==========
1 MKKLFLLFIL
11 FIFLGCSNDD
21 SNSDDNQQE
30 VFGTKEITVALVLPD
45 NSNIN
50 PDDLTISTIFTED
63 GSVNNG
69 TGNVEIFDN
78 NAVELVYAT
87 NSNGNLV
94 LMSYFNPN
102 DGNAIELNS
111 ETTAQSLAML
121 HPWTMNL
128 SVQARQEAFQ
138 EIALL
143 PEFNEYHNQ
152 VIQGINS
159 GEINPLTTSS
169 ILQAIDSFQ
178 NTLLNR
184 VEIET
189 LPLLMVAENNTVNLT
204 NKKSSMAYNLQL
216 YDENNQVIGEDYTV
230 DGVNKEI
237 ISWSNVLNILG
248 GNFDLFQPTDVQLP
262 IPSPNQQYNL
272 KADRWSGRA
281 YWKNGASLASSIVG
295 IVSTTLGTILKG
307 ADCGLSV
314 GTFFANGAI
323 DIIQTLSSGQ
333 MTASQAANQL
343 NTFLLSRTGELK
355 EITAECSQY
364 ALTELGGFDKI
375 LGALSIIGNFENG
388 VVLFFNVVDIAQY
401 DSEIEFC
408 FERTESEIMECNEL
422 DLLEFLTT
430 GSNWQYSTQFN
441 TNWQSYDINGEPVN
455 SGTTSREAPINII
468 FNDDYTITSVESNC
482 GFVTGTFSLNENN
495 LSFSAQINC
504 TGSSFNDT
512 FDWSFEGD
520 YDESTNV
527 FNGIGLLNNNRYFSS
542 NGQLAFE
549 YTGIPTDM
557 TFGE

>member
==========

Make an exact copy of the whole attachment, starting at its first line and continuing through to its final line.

1 MKKLFLLFIL
11 FIFLGCSNDD
21 SNSDDNQQE
30 VFGTKEITVALVLPD
45 NSNIN
50 PDDLTISTIFTED
63 GSVNNG
69 TGNVEIFDN
78 NAVELVYAT
87 NSNGNLV
94 LMSYFNPN
102 DGNAIELNS
111 ETTAQSLAML
121 HPWTMNL
128 SVQARQEAFQ
138 EIALL
143 PEFNEYHNQ
152 VIQGINS
159 GEINPLTTSS
169 ILQAIDSFQ
178 NTLLNR
184 VEIET
189 LPLLMVAENNTVNLT
204 NKKSSMAYNLQL
216 YDENNQVIGEDYTV
230 DGVNKEI
237 ISWSNVLNILG
248 GNFDLFQPTDVQLP
262 IPSPNQQYNL
272 KADRWSGRA
281 YWKNGASLASSIVG
295 IVSTTLGTILKG
307 ADCGLSV
314 GTFFANGAI
323 DIIQTLSSGQ
333 MTASQAANQL
343 NTFLLSRTGELK
355 EITAECSQY
364 ALTELGGFDKI
375 LGALSIIGNFENG
388 VVLFFNVVDIAQY
401 DSEIEFC
408 FERTESEIMECNEL
422 DLLEFLTT
430 GSNWQYSTQFN
441 TNWQSYDINGEPVN
455 SGTTSREAPINII
468 FNDDYTITSVESNC
482 GFVTGTFSLNENN
495 LSFSAQINC
504 TGSSFNDT
512 FDWSFEGD
520 YDESTNV
527 FNGIGLLNNNRYFSS
542 NGQLAFE
549 YTGIPTDM
557 TFGE

>member